March 28, 2007

Bank Compliance Focus Expands: Global Compliance Integration and the Federal Sentencing Guidelines Framework Are Becoming the Standard

Holland & Knight Alert
Christopher A. Myers

Since enactment of the USA PATRIOT Act, bank regulators have focused like a laser beam on Bank Secrecy Act/Anti-Money Laundering Compliance. The regulatory focus on BSA/AML compliance has evolved from ensuring the adoption of required policies and procedures and the appointment of a BSA compliance officer, to the implementation of those policies and procedures, to the auditing and monitoring of compliance with the policies and procedures, and ultimately to the effectiveness of the program’s implementation. While the evolution continues, BSA/AML compliance has become a primary element of the supervisory strategy and regulators’ expectations in bank examinations. Indeed, the publication of the Bank Secrecy Act Examination Manual institutionalizes this primary focus through its detailed, coordinated guidance, and by its emphasis on regular risk assessments.

The logical extension of the emphasis on thorough risk assessments is the expansion of supervisory attention to other regulatory compliance and financial risks. The Board of Governors of the Federal Reserve System has recognized this expansion. The Board’s Division of Banking Supervision and Regulation organizes its Risk Section to include compliance risk specifically and separately. Furthermore, compliance risk is divided between BSA/AML compliance risk and other compliance risk. For the latter, the focus is on broader compliance risks across the enterprise, including the coordination of different compliance functions, and best practices in compliance programs. In other words, the focus is on compliance matters other than just BSA/AML compliance.

So, what’s the big deal about a small compliance risk staff at the Board of Governors? Sources at the Board, various Federal Reserve Banks and other bank regulators confirm that the compliance focus is expanding to include all regulatory compliance. It seems that the current small staff is the beachhead for the expansion.

At a minimum, the Board expects banks to have effective comprehensive compliance and ethics programs as an essential component of the safety and soundness of their operations. These expectations are wholly consistent with guidance from other regulatory agencies, including the Securities and Exchange Commission (SEC), the Department of Justice, and, perhaps most important, the United States Sentencing Commission.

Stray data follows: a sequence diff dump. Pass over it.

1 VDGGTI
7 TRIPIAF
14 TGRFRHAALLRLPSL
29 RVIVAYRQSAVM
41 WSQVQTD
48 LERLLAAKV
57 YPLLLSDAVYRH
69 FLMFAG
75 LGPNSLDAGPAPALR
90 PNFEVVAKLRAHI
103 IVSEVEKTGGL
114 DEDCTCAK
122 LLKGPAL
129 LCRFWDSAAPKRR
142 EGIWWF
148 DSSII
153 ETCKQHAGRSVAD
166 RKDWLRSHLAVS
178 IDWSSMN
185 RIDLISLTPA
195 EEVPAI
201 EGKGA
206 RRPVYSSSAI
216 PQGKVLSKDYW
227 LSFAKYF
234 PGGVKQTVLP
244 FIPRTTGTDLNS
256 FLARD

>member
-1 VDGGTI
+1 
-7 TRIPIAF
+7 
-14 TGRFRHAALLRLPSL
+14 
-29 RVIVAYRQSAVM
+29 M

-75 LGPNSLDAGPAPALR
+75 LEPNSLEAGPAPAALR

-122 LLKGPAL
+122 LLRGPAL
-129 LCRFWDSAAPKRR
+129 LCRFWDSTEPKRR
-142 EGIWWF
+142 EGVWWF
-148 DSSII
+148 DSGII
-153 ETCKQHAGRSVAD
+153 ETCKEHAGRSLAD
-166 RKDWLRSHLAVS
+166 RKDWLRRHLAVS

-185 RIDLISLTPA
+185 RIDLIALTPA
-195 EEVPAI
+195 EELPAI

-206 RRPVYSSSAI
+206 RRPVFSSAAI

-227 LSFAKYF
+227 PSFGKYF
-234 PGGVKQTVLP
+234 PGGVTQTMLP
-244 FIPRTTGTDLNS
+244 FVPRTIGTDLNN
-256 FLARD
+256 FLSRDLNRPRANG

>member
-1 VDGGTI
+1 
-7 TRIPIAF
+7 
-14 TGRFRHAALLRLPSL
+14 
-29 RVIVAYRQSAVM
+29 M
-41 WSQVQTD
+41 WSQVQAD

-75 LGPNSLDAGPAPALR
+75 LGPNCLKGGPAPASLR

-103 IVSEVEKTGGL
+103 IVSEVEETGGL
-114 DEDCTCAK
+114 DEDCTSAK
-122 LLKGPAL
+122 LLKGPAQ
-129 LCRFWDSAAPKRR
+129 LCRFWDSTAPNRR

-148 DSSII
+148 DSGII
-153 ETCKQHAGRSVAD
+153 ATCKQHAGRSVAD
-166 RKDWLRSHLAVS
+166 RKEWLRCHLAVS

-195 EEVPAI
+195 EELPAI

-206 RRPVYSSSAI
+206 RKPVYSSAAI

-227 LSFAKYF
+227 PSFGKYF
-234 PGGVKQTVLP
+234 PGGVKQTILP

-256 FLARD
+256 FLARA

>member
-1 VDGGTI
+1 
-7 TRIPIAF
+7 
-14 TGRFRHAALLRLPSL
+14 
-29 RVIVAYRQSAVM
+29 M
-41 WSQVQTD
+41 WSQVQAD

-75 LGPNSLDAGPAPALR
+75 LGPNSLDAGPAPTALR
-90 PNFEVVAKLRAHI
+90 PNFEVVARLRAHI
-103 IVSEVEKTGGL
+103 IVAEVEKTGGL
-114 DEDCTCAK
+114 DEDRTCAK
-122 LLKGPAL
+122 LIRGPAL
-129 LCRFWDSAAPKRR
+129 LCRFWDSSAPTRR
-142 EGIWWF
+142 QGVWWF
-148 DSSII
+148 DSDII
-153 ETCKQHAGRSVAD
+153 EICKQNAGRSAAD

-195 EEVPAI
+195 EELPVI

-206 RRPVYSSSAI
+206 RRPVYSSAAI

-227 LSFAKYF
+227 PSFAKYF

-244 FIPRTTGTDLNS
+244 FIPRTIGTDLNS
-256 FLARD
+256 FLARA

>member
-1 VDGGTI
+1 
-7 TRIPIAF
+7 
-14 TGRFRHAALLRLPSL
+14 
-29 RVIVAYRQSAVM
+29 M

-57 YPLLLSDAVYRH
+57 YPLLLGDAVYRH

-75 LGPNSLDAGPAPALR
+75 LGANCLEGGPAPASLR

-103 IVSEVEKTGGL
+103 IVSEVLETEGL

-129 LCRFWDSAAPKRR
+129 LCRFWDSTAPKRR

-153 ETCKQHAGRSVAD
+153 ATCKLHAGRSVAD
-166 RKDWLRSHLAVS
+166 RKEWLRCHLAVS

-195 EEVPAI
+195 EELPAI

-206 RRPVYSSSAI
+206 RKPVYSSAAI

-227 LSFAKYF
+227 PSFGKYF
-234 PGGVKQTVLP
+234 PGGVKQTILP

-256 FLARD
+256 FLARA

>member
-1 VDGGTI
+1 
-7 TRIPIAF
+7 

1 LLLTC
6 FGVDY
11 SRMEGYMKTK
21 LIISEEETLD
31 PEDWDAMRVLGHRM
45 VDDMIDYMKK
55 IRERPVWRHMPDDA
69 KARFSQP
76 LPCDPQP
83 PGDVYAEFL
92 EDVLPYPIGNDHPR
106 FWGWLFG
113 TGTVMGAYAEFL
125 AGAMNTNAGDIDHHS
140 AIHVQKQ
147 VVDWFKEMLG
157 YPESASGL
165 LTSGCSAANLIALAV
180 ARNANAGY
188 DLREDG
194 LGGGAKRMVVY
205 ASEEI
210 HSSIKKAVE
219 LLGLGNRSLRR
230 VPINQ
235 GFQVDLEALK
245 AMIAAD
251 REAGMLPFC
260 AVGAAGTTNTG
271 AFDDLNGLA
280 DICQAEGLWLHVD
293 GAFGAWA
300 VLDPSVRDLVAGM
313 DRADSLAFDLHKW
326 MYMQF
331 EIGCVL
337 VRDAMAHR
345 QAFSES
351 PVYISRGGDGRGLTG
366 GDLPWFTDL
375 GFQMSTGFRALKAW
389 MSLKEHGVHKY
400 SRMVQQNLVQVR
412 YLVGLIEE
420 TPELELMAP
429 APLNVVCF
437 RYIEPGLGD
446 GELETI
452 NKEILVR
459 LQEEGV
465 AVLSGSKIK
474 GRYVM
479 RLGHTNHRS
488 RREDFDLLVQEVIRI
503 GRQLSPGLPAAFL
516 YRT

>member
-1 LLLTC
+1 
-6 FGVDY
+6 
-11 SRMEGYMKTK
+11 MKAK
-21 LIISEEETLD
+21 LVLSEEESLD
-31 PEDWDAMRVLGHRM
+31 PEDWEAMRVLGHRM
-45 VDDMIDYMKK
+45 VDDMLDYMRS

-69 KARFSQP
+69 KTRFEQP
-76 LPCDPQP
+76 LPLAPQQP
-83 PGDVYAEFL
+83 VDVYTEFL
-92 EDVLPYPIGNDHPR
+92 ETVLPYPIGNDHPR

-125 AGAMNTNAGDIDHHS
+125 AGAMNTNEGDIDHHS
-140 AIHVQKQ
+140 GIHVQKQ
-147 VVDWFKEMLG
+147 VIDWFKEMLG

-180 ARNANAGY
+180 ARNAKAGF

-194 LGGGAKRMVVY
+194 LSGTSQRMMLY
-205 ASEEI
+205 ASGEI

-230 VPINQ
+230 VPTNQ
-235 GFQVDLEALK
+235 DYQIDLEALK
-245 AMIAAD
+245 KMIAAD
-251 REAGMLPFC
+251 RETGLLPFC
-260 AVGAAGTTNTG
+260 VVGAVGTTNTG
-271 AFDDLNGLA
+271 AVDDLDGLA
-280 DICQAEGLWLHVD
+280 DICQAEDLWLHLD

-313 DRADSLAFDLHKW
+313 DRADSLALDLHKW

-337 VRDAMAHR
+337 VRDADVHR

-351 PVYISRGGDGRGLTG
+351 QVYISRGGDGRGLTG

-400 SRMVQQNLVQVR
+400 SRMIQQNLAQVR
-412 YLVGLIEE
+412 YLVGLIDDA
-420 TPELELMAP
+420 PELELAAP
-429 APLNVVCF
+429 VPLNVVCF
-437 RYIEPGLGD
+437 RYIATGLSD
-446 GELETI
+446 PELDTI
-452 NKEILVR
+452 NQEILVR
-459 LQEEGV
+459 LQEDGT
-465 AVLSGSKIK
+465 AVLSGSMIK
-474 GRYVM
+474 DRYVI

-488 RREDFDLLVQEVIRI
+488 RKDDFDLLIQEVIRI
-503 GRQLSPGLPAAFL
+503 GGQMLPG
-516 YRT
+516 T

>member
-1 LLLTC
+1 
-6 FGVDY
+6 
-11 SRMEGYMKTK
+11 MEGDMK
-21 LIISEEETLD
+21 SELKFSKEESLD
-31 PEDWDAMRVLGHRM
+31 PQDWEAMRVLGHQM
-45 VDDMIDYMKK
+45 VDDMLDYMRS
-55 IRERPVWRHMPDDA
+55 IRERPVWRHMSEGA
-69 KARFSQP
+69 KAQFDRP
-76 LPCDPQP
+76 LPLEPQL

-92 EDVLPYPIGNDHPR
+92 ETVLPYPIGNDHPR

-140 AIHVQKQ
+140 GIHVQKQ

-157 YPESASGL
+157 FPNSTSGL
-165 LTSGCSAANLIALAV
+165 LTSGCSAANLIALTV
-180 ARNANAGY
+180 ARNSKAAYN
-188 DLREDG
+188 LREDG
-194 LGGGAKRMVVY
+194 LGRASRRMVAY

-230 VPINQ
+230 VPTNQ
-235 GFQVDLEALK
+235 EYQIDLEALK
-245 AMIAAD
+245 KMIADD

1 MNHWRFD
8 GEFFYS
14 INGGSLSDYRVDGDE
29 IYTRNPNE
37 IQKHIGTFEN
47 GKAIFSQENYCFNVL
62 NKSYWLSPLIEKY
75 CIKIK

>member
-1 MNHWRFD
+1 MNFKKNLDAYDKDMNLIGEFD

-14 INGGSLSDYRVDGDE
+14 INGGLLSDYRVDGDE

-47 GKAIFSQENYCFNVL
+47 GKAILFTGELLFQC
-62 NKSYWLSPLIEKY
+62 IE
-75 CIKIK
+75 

Creating an Effective Framework

Financial institutions, or any other heavily-regulated or complex organizations for that matter, need a comprehensive compliance framework to have comfort that they understand and are meeting their many regulatory compliance requirements, including BSA/AML. This is a framework into which all regulatory compliance issues should be organized and evaluated in order to ensure they are receiving appropriate attention. The framework must include policies, procedures and activities necessary for the compliance system to be effective.

The Sentencing Guidelines

The United States Sentencing Commission (the Commission) has issued guidance on the minimum components required for a compliance and ethics program to be effective. The guidance, which appears in The United States Sentencing Commission Guidelines Manual for 2006 in Chapter Eight (the Sentencing Guidelines), resulted from an extensive analysis and report on 10 years of history with compliance and ethics programs. The analysis was directed by the Commission and contains detailed descriptions of how a proper compliance and ethics program should work. The Sentencing Guidelines, therefore, provide an appropriate framework for a compliance and ethics program at a financial institution, or other heavily-regulated organization.

The Sentencing Guidelines and their underlying analysis are based, in part, on experiences in developing and implementing the USA PATRIOT Act, and the failures of Enron, MCI and other corporate scandals of the past several years, which led to the Sarbanes Oxley Act (SOX), and the related SEC regulations. The Sentencing Guidelines also took into account lessons learned over many years by the Department of Justice, other federal enforcement agencies and the companies they examined, audited and investigated. Thus, even though the Sentencing Guidelines arose in the context of criminal sentences, the principles they adopted are applicable universally to compliance and ethics programs, and frequently are used by enforcement and regulatory officials to evaluate such programs.

Emerging Best Practice

As bank regulators expand their focus on regulatory compliance, there is a natural convergence with meeting the Sentencing Guidelines’ requirements for an effective compliance and ethics program. In fact, our sources suggest a nexus point between bank regulatory compliance and the Sentencing Guidelines. This evolution strongly suggests that designing and implementing a compliance and ethics program – which includes regulatory compliance – within the framework of the Sentencing Guidelines is an emerging best practice for financial institutions. Accordingly, organizations that anticipate this convergence will be well-positioned to minimize regulatory and reputational risks, and succeed and prosper within the ever-expanding requirements of effective corporate governance. As a first step, forward-looking organizations should evaluate their programs within the framework of the Sentencing Guidelines, and then implement necessary and appropriate changes to reflect the practices outlined there.

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